summer school in Georgia (1919); some of the earliest celebrity-laden commencement ceremonies (Franklin D. Roosevelt and Martha Berry have been among the more than 150 notables to receive honorary degrees); one of the earliest collegiate presses in the South
and an extensive teacher training program, both established in the 1920s; the "University of the Air" experiment, which broadcast
college courses by radio in the 1930s; and the Crypt of Civilization, a multimillennial time capsule sealed in 1940.
Oglethorpe University since 1945
In 1950 Oglethorpe,
under President Philip Weltner, secured accreditation by the Southern Association of Colleges and Schools. (His son, Charles Longstreet Weltner, U.S. congressman and chief justice of the Georgia Supreme Court, was Oglethorpe's most distinguished alumnus in the contemporary era.) President Weltner initiated one of the earliest efforts
to develop a core curriculum as a common learning experience with the twin aims "to make a life and to make a living," a plan
that was applauded by the New York Times. Oglethorpe has continued leadership in the development of a core arts and sciences program, with efforts funded by the National
Endowment for the Humanities.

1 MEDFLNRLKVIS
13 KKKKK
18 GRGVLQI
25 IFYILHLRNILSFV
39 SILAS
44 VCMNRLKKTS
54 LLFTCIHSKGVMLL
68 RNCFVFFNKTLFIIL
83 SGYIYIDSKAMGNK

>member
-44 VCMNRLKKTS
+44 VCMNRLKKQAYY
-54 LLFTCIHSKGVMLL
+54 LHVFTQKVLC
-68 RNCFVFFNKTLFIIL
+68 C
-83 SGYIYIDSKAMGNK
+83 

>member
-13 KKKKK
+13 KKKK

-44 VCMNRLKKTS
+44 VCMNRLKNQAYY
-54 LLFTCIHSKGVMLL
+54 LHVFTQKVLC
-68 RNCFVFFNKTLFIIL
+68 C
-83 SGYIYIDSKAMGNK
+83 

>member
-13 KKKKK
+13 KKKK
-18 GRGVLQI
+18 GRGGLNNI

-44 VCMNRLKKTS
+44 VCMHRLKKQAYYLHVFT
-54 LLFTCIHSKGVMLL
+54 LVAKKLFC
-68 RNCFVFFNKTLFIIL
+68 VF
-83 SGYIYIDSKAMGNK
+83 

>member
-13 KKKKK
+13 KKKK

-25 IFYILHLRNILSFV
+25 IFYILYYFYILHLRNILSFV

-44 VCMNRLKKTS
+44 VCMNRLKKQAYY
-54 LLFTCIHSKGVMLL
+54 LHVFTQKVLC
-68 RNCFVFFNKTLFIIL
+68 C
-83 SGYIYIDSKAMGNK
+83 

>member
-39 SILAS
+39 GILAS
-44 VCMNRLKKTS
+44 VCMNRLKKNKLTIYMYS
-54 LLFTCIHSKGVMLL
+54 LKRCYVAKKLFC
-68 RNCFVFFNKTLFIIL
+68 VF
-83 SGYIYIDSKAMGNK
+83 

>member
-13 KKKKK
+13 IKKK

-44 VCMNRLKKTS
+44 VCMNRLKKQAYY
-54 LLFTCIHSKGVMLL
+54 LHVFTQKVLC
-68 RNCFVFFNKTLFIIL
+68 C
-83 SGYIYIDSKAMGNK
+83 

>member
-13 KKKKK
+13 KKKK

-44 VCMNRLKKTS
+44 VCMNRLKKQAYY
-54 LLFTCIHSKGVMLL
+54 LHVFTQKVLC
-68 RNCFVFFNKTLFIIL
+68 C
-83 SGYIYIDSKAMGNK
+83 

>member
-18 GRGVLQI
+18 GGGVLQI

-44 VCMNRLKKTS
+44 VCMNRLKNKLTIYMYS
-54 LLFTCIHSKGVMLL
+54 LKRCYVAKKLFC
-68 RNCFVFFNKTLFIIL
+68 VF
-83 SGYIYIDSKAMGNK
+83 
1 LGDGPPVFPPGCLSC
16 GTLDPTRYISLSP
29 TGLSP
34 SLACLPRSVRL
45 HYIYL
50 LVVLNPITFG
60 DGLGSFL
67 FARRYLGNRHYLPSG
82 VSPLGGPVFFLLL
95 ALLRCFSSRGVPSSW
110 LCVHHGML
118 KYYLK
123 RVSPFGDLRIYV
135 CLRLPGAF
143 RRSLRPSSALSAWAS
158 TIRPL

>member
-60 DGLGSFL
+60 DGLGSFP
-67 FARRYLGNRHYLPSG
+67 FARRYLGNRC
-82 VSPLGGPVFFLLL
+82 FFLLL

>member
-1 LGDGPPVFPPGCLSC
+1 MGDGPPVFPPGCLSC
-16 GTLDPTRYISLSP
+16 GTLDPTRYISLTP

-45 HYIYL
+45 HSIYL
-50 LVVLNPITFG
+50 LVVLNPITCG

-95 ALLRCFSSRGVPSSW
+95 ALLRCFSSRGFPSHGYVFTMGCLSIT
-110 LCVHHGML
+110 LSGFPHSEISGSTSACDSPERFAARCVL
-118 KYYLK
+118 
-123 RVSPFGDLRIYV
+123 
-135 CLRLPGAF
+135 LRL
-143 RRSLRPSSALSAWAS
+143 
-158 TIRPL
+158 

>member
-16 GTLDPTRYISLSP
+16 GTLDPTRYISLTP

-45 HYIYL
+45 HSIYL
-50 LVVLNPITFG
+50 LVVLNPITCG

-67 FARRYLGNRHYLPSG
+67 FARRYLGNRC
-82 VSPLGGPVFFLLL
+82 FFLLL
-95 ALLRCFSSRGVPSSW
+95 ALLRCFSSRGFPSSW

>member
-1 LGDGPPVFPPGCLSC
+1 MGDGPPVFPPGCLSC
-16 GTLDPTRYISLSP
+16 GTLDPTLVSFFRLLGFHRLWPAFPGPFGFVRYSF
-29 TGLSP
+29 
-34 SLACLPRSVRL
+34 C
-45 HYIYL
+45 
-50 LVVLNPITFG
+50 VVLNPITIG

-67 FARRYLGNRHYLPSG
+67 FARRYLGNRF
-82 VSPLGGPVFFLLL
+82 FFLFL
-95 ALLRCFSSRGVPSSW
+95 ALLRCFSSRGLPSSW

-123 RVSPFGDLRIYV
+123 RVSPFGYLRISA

Since the 1980s Oglethorpe University has been consistently recognized for academic excellence in such publications as the
Fiske Guide to Colleges.
Long integral to culture in Atlanta, Oglethorpe is the home of the Georgia Shakespeare Festival, which shares the university's
Conant Performing Arts Center. Athletics are played in the Division III Southern Collegiate Athletic Conference, which comprises
such academically selective liberal arts colleges as Centre College in Kentucky and the University of the South in Tennessee.
Oglethorpe's enrollment is about 1,300, with plans for controlled growth. The student body, primarily from the South, has
become increasingly cosmopolitan; typically it includes students from about thirty states and thirty foreign countries.
Paul Stephen Hudson, "'Flight of the Stormy Petrel': The Glory Years of Oglethorpe University Athletics," Atlanta History: A Journal of Georgia and the South 36 (summer 1992).
Paul Stephen Hudson, "'In Service to Humanity for the Good of the World': Thornwell Jacobs and the Awarding of Oglethorpe
University Honorary Doctorates," Atlanta History: A Journal of Georgia and the South 44 (spring 2000).
Thornwell Jacobs, Step Down, Dr. Jacobs: The Autobiography of an Autocrat (Atlanta: Westminster, 1945).
Elizabeth A. Lyon, Atlanta Architecture: The Victorian Heritage, 1837-1918, 2d ed. (Atlanta: Atlanta Historical Society, 1986).
Allen P. Tankersley, College Life at Old Oglethorpe (Athens: University of Georgia Press, 1951).
Paul Stephen Hudson, Georgia Perimeter State College